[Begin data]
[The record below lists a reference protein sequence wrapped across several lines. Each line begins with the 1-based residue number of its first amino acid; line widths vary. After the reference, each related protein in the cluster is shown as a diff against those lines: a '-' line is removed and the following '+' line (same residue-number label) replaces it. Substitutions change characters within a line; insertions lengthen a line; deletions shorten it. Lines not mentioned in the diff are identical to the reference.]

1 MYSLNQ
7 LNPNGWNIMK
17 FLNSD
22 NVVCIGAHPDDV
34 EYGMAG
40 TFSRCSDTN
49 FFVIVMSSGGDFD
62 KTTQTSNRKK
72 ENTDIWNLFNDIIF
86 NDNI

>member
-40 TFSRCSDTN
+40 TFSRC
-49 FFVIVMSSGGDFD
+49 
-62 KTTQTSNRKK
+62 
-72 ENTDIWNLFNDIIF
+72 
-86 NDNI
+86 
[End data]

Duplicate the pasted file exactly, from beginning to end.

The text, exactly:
[The record below lists a reference protein sequence wrapped across several lines. Each line begins with the 1-based residue number of its first amino acid; line widths vary. After the reference, each related protein in the cluster is shown as a diff against those lines: a '-' line is removed and the following '+' line (same residue-number label) replaces it. Substitutions change characters within a line; insertions lengthen a line; deletions shorten it. Lines not mentioned in the diff are identical to the reference.]

1 MYSLNQ
7 LNPNGWNIMK
17 FLNSD
22 NVVCIGAHPDDV
34 EYGMAG
40 TFSRCSDTN
49 FFVIVMSSGGDFD
62 KTTQTSNRKK
72 ENTDIWNLFNDIIF
86 NDNI

>member
-40 TFSRCSDTN
+40 TFSRC
-49 FFVIVMSSGGDFD
+49 
-62 KTTQTSNRKK
+62 
-72 ENTDIWNLFNDIIF
+72 
-86 NDNI
+86 